We asked our researcher Andrew McInnes to run the numbers again and see whether they held up to close scrutiny. Here’s what he did:
- Reviewed the 2007 CxPi rankings.
- Identified the 10 highest-ranked public companies (CXP Leaders) and the 10 lowest-ranked public companies (CXP Laggards).
- Calculated the average annual total returns of the Leader group and the Laggard group
- Compared the results for each group to the S&P 500 index for years 2007 – 2009.
Andrew’s analysis confirmed Watermark’s findings: The customer experience leaders consistently outperformed the other two groups; the customer experience laggards consistently fell short.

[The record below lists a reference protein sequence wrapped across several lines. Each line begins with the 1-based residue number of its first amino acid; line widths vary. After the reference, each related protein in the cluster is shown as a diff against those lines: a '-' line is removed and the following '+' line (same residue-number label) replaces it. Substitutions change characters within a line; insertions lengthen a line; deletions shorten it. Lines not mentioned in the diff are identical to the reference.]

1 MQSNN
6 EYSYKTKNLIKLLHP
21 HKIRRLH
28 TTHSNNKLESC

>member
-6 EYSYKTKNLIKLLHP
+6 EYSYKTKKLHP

Does this prove that good customer experience leads to good stock performance (or that the CxPi picks hot stocks)? No. Stock performance relies on many factors, including human irrationality.
However, the correlation does highlight a relationship we all intuitively understand: Companies that treat their customers well perform better than companies that don’t. (And it sure looks like treating your customers poorly is a very bad idea, especially in an economic downturn.)
Hopefully having some “hard” numbers will help firms see beyond the “soft” attributes of customer experience to the financial benefits these attributes help bring.
Anyone up for creating a “Customer Experience Index” Index Fund?